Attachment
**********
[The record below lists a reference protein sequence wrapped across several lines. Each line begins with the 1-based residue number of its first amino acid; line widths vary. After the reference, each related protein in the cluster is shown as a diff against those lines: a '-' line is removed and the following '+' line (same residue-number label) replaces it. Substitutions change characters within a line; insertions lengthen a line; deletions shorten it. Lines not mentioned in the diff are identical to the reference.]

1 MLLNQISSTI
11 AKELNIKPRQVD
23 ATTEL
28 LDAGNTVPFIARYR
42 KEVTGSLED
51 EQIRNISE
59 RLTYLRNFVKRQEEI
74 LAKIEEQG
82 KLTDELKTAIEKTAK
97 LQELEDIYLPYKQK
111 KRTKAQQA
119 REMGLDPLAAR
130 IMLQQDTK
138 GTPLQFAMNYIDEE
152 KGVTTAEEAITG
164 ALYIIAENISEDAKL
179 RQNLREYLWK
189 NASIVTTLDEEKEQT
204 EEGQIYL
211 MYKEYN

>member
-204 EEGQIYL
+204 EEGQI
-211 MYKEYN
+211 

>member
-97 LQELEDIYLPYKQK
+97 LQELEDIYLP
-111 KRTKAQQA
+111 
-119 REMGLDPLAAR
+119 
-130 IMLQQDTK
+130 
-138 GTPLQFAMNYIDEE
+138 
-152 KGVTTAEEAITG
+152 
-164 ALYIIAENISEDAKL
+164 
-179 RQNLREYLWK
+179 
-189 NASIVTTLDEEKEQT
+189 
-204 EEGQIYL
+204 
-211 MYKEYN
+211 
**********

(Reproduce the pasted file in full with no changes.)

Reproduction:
[The record below lists a reference protein sequence wrapped across several lines. Each line begins with the 1-based residue number of its first amino acid; line widths vary. After the reference, each related protein in the cluster is shown as a diff against those lines: a '-' line is removed and the following '+' line (same residue-number label) replaces it. Substitutions change characters within a line; insertions lengthen a line; deletions shorten it. Lines not mentioned in the diff are identical to the reference.]

1 MLLNQISSTI
11 AKELNIKPRQVD
23 ATTEL
28 LDAGNTVPFIARYR
42 KEVTGSLED
51 EQIRNISE
59 RLTYLRNFVKRQEEI
74 LAKIEEQG
82 KLTDELKTAIEKTAK
97 LQELEDIYLPYKQK
111 KRTKAQQA
119 REMGLDPLAAR
130 IMLQQDTK
138 GTPLQFAMNYIDEE
152 KGVTTAEEAITG
164 ALYIIAENISEDAKL
179 RQNLREYLWK
189 NASIVTTLDEEKEQT
204 EEGQIYL
211 MYKEYN

>member
-204 EEGQIYL
+204 EEGQI
-211 MYKEYN
+211 

>member
-97 LQELEDIYLPYKQK
+97 LQELEDIYLP
-111 KRTKAQQA
+111 
-119 REMGLDPLAAR
+119 
-130 IMLQQDTK
+130 
-138 GTPLQFAMNYIDEE
+138 
-152 KGVTTAEEAITG
+152 
-164 ALYIIAENISEDAKL
+164 
-179 RQNLREYLWK
+179 
-189 NASIVTTLDEEKEQT
+189 
-204 EEGQIYL
+204 
-211 MYKEYN
+211 